The MA Typeface Design (MATD, for short) was the first MA programme in the field, and the only one operating in a research-intensive university environment. Central to the programme is the idea that typeface design does not exist solely as an area of practice, isolated from its context, but is a quintessentially interdisciplinary field. The main activities of the typeface designer are easy to define: designing typeforms, and specifying typefaces. But these rely on a deep web or of historical, cultural, and technical understanding, as well as plain-old form-making skills. From the impact of traditional forms of writing, the developments in the technologies of type-making and typesetting, the typeface designer needs to be aware of how texts are transmitted and shared in each society, and respond to the editorial practices and conventions of each market. Some may even engage with the sprinkling of usability and human perception discourse (although, the impact of such studies on typeface design is probably minimal).
The weight of these contexts may make it a challenge to see the space where originality in form-making happens in typeface design, in contrast with many creative professions where the emphasis id often on the personal expression (however false that assumption may be). Indeed, this is a misleading interpretation. It is better to put it this way: while the typeface designer needs to be just as creative as the next professional, she also needs to show that history, technology, culture, and society are peering over her head as she sketches or nudges outlines. Furthermore, it is exactly this increased expectation of knowledge and understanding that separates typeface design from most disciplines in the creative sector. There is, in fact, a very visible way to detect this value-added aspect of typeface design: it is one of the few disciplines in the communication professions that people can use their experience to build careers spanning many decades; in contrast, most designers in related fields quickly progress to managing other – less senior – designers, or running their own companies. With few, if any, parallels in the creative professions, typeface design allows a good designer to, well, just be a designer for longer.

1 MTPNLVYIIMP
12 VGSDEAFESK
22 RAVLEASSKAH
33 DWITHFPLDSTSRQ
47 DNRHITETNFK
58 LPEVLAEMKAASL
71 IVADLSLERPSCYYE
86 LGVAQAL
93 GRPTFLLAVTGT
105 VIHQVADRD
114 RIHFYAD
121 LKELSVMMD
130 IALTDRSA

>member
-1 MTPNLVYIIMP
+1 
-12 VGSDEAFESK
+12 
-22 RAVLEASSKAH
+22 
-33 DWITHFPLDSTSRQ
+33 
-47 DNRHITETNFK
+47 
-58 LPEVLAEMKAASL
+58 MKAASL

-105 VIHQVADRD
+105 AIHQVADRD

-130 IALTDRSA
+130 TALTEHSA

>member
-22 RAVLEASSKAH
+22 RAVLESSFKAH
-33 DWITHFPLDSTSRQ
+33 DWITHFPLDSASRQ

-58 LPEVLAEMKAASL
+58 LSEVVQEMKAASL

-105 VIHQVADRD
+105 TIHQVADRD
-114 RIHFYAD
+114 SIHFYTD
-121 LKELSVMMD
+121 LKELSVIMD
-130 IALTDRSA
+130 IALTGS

Students spend most of the day in studio or workshop sessions, or in seminars and tutorials. There is time with staff practically every day, both scheduled and impromptu – not least because staff offices are right next to the studio. From mid-September all the way to the following July, there are timetabled weeks with a mix of regular and visiting staff. Then, to the middle of September students work more independently on their dissertation. Research work happens in parallel to the practical work, and tends to be closely integrated with the practical project. For example, a student doing a typeface for news settings will probably do their research on newspaper-related areas; depending on her interests, this may focus on production workflows and limitations, to editorial and typographic matters. The design of bold weights of the typeface would be designed differently depending on the audience of the newspaper, and the editorial structure: long or short headings, few or many levels of hierarchy, and so on. At the same time, an informed review on how newspapers are adapting to mobile devices would feed into the plannig of the family, and the testing of the typeface on screen.